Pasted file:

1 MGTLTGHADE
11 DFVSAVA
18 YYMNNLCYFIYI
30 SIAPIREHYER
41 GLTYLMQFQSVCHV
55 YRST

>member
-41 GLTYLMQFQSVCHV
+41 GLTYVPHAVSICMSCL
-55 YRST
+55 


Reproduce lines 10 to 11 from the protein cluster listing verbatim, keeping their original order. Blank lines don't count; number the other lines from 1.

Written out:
-55 YRST
+55 